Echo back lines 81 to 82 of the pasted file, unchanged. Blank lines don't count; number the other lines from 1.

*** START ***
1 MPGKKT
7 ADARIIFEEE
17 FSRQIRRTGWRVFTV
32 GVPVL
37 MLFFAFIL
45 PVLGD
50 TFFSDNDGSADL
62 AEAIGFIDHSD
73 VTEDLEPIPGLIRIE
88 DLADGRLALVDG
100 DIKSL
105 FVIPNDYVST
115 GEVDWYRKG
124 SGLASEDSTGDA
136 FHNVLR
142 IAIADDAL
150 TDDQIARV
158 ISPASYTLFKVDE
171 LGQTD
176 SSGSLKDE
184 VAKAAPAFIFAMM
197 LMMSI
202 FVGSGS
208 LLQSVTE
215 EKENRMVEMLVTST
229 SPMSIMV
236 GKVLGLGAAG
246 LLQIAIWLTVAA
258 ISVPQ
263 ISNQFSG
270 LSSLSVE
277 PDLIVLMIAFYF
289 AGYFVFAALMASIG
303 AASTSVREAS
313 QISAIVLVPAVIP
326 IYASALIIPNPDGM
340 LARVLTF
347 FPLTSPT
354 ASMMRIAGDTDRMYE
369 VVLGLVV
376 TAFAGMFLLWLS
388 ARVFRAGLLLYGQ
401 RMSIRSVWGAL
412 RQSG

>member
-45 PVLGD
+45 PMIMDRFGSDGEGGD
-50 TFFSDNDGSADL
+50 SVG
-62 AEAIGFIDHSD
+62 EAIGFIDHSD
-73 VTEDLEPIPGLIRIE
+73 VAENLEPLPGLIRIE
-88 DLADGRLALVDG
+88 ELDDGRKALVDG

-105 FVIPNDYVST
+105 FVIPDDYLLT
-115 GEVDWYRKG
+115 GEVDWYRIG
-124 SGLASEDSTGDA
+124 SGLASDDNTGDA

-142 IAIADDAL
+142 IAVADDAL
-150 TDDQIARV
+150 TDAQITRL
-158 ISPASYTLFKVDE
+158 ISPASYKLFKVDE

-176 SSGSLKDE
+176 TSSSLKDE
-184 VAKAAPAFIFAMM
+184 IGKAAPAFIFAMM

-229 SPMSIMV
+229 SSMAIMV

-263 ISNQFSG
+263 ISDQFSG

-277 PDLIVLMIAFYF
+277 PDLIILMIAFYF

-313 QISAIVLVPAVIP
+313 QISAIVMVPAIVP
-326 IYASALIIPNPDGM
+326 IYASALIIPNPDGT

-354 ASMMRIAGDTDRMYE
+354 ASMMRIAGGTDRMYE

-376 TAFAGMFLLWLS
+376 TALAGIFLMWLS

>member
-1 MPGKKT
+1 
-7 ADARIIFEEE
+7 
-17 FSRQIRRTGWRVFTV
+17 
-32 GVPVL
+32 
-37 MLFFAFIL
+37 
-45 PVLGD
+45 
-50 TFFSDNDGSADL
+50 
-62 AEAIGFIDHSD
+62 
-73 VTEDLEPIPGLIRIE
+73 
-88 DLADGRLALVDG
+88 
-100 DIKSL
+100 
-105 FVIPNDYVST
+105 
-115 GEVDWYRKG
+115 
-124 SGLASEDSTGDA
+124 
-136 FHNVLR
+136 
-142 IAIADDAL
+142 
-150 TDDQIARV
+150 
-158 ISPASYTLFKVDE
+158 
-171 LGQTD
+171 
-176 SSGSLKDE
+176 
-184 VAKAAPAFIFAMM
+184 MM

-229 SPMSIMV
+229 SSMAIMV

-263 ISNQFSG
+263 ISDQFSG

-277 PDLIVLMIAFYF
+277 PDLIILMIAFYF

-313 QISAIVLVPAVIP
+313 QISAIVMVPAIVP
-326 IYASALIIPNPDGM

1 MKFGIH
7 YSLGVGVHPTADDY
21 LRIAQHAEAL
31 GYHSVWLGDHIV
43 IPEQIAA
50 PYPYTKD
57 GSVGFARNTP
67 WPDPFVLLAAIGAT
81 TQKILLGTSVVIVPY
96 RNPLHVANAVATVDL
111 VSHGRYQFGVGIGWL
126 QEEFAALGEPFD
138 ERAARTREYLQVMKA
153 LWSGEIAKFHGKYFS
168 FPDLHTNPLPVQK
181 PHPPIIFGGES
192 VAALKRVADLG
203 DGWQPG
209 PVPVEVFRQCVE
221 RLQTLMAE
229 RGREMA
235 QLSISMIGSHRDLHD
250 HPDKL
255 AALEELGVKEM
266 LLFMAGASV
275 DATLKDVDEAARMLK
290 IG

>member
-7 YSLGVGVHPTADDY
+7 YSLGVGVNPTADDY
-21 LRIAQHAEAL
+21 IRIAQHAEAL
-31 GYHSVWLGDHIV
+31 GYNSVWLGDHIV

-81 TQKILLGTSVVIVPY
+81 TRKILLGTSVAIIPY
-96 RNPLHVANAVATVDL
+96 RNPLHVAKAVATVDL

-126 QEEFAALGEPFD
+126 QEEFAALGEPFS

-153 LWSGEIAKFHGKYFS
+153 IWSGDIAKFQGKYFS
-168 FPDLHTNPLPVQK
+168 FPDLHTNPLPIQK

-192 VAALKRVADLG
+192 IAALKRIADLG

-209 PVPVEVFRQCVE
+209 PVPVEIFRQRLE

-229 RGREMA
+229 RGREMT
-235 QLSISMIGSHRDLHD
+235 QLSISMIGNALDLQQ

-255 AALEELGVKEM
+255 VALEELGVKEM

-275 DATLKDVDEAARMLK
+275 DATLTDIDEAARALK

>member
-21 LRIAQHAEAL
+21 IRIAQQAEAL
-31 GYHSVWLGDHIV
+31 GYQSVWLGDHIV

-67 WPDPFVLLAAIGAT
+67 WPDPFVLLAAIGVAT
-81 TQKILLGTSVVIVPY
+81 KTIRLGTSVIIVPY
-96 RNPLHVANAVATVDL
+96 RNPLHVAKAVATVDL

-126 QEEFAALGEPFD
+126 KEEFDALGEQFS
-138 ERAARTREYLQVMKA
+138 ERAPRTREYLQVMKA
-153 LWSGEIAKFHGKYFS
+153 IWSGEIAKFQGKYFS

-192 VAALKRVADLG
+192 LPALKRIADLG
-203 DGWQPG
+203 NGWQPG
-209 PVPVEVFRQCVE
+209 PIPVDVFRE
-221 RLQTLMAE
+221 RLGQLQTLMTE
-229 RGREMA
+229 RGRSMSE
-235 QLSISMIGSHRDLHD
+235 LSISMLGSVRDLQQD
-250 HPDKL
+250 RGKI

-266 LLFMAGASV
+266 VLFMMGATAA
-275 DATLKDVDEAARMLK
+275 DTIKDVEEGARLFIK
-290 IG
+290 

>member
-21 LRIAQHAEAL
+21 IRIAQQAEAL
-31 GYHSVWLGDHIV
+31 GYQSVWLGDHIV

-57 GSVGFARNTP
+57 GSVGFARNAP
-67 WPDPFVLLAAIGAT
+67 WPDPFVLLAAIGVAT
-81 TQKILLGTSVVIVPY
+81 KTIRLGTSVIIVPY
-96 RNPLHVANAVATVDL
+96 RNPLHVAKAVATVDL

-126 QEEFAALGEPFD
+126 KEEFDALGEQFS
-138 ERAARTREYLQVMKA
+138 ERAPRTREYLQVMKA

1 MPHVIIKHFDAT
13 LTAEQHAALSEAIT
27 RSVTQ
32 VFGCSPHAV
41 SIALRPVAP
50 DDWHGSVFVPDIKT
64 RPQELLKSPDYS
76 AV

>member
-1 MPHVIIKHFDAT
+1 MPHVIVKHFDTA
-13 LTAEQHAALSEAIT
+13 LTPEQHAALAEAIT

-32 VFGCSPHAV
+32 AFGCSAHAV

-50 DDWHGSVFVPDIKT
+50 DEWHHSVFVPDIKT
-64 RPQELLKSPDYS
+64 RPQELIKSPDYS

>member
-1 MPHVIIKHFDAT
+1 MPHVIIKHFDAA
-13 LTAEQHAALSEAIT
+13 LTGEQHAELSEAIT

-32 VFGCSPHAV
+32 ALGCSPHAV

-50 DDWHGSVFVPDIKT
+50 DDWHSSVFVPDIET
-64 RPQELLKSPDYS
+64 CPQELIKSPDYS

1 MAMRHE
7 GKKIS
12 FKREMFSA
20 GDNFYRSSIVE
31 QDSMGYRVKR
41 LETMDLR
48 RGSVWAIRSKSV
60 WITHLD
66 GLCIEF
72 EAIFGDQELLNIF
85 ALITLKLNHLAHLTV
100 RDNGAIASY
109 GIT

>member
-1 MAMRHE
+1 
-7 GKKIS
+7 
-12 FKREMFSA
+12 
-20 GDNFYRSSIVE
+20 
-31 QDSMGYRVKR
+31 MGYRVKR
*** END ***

+326 IYASALIIPNPDGT

-354 ASMMRIAGDTDRMYE